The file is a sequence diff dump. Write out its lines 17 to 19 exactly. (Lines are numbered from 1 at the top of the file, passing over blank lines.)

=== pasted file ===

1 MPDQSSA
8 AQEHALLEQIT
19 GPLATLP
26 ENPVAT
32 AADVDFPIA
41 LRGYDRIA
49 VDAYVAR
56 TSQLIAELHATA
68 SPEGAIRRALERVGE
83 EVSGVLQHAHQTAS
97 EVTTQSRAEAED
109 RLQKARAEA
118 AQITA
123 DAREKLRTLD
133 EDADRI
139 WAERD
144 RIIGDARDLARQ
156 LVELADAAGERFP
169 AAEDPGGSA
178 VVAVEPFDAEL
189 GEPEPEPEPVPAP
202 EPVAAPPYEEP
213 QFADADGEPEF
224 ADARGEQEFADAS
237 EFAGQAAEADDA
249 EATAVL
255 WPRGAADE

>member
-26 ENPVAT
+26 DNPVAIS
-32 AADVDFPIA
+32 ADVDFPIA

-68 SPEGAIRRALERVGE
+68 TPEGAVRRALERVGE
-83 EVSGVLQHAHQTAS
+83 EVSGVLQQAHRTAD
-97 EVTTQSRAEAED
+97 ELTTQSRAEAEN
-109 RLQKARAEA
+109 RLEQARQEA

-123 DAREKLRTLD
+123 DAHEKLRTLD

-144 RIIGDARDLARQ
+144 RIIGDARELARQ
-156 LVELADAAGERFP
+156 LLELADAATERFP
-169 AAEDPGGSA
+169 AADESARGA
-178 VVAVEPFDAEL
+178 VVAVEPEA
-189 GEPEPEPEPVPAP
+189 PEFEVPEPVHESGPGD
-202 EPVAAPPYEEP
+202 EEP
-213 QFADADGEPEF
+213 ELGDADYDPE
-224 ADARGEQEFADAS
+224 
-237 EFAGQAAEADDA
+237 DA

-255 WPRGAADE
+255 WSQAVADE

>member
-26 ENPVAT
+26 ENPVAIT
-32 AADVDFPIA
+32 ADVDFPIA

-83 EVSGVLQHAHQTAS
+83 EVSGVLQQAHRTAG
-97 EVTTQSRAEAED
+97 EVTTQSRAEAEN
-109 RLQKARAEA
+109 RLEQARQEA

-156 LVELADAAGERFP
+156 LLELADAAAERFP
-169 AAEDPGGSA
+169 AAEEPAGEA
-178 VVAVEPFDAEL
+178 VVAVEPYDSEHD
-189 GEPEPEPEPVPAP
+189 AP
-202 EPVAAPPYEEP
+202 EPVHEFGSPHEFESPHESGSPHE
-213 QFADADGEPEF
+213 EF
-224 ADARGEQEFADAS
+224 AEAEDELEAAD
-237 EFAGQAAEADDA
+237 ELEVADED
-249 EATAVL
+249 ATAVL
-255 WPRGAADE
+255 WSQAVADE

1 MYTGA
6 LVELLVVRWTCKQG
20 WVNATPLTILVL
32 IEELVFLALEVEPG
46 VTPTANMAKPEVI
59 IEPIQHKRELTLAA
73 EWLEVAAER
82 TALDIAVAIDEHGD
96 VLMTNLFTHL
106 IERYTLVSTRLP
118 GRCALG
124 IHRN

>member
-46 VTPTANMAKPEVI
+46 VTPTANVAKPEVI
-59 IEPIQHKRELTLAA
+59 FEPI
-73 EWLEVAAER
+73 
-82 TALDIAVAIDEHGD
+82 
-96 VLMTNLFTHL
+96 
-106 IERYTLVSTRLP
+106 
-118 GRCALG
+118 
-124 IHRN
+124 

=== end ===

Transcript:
144 RIIGDARDLARQ
156 LVELADAAGERFP
169 AAEDPGGSA